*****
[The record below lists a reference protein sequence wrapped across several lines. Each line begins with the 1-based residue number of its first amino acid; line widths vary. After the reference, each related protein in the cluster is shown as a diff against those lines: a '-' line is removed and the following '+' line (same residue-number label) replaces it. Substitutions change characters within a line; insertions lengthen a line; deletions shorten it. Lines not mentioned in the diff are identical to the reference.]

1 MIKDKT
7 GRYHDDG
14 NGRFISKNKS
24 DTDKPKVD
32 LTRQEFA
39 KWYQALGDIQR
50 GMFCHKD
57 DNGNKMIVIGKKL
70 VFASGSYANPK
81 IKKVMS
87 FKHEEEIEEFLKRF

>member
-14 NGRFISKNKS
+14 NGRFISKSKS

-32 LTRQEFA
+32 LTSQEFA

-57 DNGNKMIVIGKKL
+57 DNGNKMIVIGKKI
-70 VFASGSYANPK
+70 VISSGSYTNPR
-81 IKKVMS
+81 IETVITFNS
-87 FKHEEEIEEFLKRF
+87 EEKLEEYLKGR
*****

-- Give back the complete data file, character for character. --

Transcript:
[The record below lists a reference protein sequence wrapped across several lines. Each line begins with the 1-based residue number of its first amino acid; line widths vary. After the reference, each related protein in the cluster is shown as a diff against those lines: a '-' line is removed and the following '+' line (same residue-number label) replaces it. Substitutions change characters within a line; insertions lengthen a line; deletions shorten it. Lines not mentioned in the diff are identical to the reference.]

1 MIKDKT
7 GRYHDDG
14 NGRFISKNKS
24 DTDKPKVD
32 LTRQEFA
39 KWYQALGDIQR
50 GMFCHKD
57 DNGNKMIVIGKKL
70 VFASGSYANPK
81 IKKVMS
87 FKHEEEIEEFLKRF

>member
-14 NGRFISKNKS
+14 NGRFISKSKS

-32 LTRQEFA
+32 LTSQEFA

-57 DNGNKMIVIGKKL
+57 DNGNKMIVIGKKI
-70 VFASGSYANPK
+70 VISSGSYTNPR
-81 IKKVMS
+81 IETVITFNS
-87 FKHEEEIEEFLKRF
+87 EEKLEEYLKGR